Putting the Immaculate Conception in Christmas

On December 8, homilists are fond – and rightly so – of connecting the mystery of the Immaculate Conception with the mystery of Christmas, which is soon to come.  But do we forget about the Immaculate Conception when Christmas arrives, to our loss?

Curiously it was a Protestant clergyman, Phillips Brooks, who simply out of good, instinctive Christian piety wrote a hymn that celebrated the Immaculate Conception, or seemed to at least, “O Little Town of Bethlehem.”

The year was 1868, only fourteen years after the dogmatic definition by Pius IX in his bull, Ineffabilis Deus, that “the most Blessed Virgin Mary, in the first instance of her conception, by a singular grace and privilege granted by Almighty God, in view of the merits of Jesus Christ, the Savior of the human race, was preserved free from all stain of original sin.”

Brooks was the distinguished rector at the Episcopal Church of the Holy Trinity in Philadelphia. He wrote the words of the hymn ad hoc for a Christmas pageant for children in his Sunday school.  His organist looked for inspiration and composed the familiar tune at the last moment.  Neither of them expected that the hymn would have any life beyond that first use.

Brooks’ handwritten sketch had this penultimate verse (emphasis mine):

Where children pure and happy
Pray to the Blessed Child,
Where misery cries out to Thee
Son of the Undefiled,
Where Charity stands watching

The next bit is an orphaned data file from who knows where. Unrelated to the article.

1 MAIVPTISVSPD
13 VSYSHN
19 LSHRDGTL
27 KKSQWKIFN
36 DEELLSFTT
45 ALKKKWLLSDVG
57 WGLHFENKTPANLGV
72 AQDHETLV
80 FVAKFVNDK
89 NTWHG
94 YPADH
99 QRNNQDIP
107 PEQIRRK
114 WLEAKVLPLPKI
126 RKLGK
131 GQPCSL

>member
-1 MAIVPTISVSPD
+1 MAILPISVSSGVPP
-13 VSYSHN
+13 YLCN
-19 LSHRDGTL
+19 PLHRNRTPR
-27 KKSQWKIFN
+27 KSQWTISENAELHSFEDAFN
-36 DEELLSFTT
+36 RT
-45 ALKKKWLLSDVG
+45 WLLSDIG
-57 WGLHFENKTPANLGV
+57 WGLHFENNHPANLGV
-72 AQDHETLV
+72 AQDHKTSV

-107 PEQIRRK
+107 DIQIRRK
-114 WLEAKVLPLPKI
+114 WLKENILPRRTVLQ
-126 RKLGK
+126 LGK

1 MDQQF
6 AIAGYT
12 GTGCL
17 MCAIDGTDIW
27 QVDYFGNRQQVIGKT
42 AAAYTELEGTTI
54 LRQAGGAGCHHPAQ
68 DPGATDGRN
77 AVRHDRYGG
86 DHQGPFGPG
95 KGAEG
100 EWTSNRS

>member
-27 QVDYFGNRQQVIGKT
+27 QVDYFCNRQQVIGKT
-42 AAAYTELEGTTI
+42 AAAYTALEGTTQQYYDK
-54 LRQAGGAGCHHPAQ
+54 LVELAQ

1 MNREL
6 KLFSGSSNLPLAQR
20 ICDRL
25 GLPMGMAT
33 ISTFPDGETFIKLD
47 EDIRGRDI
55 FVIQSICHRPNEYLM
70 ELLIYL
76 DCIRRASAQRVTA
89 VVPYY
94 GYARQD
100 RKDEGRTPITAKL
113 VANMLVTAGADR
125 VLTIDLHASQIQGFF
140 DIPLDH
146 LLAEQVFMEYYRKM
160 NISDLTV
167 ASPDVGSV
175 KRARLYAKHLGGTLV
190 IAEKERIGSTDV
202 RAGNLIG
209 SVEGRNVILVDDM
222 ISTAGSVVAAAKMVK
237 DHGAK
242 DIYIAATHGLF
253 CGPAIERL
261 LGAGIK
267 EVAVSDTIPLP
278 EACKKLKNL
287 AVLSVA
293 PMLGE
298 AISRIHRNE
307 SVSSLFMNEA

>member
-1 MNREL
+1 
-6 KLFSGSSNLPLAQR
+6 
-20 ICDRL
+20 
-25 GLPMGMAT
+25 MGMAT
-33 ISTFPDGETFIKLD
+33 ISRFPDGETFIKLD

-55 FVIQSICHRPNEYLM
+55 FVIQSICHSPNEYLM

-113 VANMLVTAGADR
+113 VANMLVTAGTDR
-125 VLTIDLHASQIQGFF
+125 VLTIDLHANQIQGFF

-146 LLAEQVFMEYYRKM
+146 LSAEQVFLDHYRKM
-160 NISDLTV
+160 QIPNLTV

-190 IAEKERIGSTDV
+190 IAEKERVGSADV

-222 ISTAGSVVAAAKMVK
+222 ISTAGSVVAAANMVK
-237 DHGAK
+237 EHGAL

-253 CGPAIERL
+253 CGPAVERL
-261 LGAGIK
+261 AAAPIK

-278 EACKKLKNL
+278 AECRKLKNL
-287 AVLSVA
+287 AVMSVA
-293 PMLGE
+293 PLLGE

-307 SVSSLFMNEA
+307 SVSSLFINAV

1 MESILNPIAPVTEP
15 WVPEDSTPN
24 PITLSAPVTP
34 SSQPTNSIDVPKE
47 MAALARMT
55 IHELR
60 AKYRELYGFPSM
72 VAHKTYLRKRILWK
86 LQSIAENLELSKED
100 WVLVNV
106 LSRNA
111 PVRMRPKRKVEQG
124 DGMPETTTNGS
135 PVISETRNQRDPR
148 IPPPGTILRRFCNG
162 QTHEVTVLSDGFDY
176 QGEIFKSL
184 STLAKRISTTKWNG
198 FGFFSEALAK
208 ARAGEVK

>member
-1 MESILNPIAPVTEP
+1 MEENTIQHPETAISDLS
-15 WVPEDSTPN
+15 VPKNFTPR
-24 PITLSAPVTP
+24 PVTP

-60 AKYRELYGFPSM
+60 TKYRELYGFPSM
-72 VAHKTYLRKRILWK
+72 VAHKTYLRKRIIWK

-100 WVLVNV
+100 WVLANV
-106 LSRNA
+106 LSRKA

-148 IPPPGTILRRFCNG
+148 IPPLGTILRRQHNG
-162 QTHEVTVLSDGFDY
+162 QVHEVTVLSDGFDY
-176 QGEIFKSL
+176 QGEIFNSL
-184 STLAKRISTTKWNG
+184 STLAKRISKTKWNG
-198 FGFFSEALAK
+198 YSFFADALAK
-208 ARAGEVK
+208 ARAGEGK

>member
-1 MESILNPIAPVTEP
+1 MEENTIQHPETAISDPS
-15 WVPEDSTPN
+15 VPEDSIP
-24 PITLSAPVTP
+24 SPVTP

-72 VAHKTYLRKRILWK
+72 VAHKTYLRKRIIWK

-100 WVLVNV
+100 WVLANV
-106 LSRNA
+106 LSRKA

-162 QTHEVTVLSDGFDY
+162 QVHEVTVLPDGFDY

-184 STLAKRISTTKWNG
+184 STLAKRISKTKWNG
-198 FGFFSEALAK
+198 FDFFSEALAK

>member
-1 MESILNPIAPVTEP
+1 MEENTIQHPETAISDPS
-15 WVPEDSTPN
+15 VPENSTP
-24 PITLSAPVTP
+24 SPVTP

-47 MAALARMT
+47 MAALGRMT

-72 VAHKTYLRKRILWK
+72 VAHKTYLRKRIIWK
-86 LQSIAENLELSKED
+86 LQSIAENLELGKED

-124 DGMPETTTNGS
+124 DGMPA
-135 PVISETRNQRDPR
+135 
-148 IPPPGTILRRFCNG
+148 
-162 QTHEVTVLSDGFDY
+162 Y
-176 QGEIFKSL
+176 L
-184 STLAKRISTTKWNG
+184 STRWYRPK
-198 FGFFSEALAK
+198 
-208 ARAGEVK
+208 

And Faith holds wide the door,
The dark night wakes the glory hearts
And Christmas comes once more.

Yet even by the time the pageant was performed, Brooks had changed his mind and made the fourth line “Son of the mother mild.” Afterwards, for the rest of his life, he desired that this verse be omitted.

The Oxford English Dictionary shows that although the word “undefiled” had been used in earlier centuries to mean “chaste,” or when applied to Mary “virginal,” by the mid-1800s it meant only “without sin.”  The entry cites as typical a hymn from 1875 by John S.B. Monsell, “God of that glorious gift”: “Make him and keep him Thine own child, Meek follower of the Undefiled!” – i.e, a disciple of Jesus, the only sinless one, it is implied.

I’ve known Catholics with good judgment who will not include “O Little Town of Bethlehem” in their carol singing parties on the grounds that it is a “Unitarian hymn,” celebrating Jesus solely as a “great moral teacher” and not God incarnate.   I don’t think that is a fair criticism, as the last line in addressing the infant Jesus as “Our Lord, Emmanuel” – God with us – at least admits of a Trinitarian interpretation.


For decades, however, even Protestants judged the hymn inappropriate for a worship service. They omitted it from their hymnals, on the grounds that its meter and tune are that of a ballade, and the words are mainly sentimental reflections rather than prayers addressed to God.  I don’t know the exact year when Catholics began singing it, but older hymnals certainly left it out.  It seems to be regarded now as completely unobjectionable and is even included in the Adoremus hymnal.

That omitted phrase, however, “Son of the Undefiled,” when naturally taken to affirm the Immaculate Conception, would surely have saved the whole.  Why?  Because the Christmas mystery like other mysteries combines opposites, which we might call in this case “the sentimental,” and “the bracing.”